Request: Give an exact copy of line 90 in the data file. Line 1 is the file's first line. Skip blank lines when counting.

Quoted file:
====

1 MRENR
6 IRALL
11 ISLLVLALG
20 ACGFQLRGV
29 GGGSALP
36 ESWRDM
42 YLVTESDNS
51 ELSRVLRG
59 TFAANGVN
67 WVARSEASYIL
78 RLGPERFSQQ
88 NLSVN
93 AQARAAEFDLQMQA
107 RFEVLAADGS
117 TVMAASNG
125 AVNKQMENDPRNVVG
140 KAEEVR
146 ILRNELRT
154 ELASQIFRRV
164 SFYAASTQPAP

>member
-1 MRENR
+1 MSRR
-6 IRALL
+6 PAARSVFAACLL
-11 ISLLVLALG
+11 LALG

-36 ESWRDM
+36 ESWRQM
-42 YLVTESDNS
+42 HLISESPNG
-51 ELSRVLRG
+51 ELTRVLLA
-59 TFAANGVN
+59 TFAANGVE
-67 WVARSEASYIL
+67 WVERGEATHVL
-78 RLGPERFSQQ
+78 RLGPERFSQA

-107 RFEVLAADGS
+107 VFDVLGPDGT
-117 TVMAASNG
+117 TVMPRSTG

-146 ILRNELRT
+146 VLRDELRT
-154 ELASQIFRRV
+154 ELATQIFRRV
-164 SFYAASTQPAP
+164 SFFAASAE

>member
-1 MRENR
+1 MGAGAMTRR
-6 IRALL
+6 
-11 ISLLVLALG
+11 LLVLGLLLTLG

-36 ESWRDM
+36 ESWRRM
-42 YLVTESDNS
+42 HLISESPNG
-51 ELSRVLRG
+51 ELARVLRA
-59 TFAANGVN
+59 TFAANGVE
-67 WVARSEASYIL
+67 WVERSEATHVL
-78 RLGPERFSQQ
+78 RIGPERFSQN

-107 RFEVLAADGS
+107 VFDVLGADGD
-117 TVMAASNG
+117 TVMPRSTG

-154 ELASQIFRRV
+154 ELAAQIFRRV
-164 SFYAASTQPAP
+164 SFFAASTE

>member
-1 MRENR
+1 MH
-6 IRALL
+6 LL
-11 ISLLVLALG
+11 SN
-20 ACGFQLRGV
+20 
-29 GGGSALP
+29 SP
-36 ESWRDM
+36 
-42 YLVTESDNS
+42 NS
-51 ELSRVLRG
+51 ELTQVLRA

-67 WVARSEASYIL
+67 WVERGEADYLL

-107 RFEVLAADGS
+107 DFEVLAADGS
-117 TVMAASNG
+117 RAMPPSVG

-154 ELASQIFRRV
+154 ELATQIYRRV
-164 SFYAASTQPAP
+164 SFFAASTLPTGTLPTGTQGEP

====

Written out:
-42 YLVTESDNS